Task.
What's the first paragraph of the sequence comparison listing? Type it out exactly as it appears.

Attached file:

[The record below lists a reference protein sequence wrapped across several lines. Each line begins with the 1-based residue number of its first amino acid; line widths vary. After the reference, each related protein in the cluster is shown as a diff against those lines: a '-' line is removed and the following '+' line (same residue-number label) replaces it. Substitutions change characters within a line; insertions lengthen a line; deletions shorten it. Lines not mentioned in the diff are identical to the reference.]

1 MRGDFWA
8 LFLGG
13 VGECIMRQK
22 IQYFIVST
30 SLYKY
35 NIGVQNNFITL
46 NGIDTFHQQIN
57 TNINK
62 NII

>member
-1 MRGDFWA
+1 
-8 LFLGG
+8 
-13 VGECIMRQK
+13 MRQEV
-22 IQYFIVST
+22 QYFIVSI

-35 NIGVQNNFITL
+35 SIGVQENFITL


[The record below lists a reference protein sequence wrapped across several lines. Each line begins with the 1-based residue number of its first amino acid; line widths vary. After the reference, each related protein in the cluster is shown as a diff against those lines: a '-' line is removed and the following '+' line (same residue-number label) replaces it. Substitutions change characters within a line; insertions lengthen a line; deletions shorten it. Lines not mentioned in the diff are identical to the reference.]